After the massive success of ROSEMARY’S BABY, the director’s rise was meteoric. He couldn’t have asked for a more perfect life if he had sold his soul. Polanski had his choice of huge film projects, he spent his free time jetting to impossibly glamorous destinations all over the world, and he married actress Sharon Tate, regarded by many as the most beautiful woman alive.

Polanski originally wanted Tate to play the lead role in ROSEMARY’S BABY, but instead, she appears as an uncredited extra in the party scene. Not that Tate needed extra-work: She was an up-and-coming star in her own right. Her roles included a witch in EYE OF THE DEVIL and the lead in Polanski’s THE FEARLESS VAMPIRE KILLERS.

On August 9, 1969, ROSEMARY’S BABY was still playing in theaters, and Tate and three of her high-class friends were enjoying a dinner party at the Benedict Canyon house she shared with Polanski. Tate, eight-months pregnant, was entertaining hairdresser-to-the-stars Jay Sebring, coffee heiress Katie Folger, and screenwriter Wojciech Frykowski. Polanski was out of the country, an ocean away from the horrors about to befall the love of his life.

Shortly after midnight, Tex Watson and a gaggle of drug-fueled hippy chicks pulled up to Tate and Polanski’s house at 10050 Cielo Drive. Their personal messiah Charles Manson had ordered them to “do something witchy,” and the gang of maniacs was about to make Charlie proud.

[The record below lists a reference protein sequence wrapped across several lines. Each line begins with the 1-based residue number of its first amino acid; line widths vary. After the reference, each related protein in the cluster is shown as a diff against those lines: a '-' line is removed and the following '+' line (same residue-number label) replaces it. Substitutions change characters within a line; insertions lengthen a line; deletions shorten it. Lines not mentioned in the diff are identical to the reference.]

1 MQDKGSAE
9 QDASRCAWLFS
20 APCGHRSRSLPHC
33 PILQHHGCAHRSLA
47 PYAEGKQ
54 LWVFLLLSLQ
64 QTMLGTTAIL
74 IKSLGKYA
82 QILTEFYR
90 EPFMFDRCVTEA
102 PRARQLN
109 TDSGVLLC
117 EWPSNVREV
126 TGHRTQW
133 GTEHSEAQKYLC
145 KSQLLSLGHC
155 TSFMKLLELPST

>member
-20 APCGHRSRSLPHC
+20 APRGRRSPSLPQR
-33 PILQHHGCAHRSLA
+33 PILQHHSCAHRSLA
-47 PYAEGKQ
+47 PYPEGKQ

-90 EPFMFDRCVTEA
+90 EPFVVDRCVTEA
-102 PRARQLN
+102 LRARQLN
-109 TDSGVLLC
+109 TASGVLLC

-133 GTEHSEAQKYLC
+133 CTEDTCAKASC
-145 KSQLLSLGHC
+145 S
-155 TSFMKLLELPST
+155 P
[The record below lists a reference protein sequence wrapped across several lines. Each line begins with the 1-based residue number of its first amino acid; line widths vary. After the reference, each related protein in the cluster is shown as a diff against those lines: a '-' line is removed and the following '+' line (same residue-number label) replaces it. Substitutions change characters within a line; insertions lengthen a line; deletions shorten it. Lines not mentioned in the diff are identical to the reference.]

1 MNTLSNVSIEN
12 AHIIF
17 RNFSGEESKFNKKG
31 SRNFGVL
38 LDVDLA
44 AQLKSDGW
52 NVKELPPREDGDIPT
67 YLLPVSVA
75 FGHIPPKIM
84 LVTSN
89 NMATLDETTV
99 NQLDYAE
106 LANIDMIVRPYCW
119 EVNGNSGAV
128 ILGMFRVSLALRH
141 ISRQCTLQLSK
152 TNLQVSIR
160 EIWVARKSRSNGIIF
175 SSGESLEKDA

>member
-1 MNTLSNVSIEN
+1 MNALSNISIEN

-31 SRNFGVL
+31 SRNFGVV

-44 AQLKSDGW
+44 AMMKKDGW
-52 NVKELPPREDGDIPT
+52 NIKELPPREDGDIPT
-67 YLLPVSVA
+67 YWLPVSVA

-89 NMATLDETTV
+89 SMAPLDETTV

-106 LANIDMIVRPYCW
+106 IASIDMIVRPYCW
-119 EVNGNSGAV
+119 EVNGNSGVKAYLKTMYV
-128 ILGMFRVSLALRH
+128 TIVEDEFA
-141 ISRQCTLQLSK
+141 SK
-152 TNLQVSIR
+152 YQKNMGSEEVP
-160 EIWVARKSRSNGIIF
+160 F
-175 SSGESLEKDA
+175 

Tex and company crawled through the dark yard, silently cut the mansion’s phone lines, and burst into the house. “I’m the devil, and I’m here to do the devil’s business,” Watson announced to the terrified heiresses and celebrities. Then the Manson Gang set to their terrible work.

In all, the four victims were stabbed 102 times. Tate was the last to die. According to the Mansons, her last moments were spent pleading for her unborn child’s life and calling for her mother. Manson girl Susan Atkins, once a follower of famous Satanist Anton LaVey, stabbed Tate to death, drank her blood, and used it to scrawl “PIG” on the walls of the mansion.

No one (but Manson himself) is certain why the group chose this particular house on this particular night to begin their murder spree. They may have been targeting a record company executive and Manson acquaintance that used to live at the address. Or there may have been some dark unseen hand guiding the group from their desert lair outside Chatsworth to Tate and Polanski’s front door. Some have even suggested that Polanski’s Hollywood fame was a result of a deal he made with a coven of occultists, much like Guy in ROSEMARY’S BABY. Manson’s family, the theory goes, was only collecting the debt.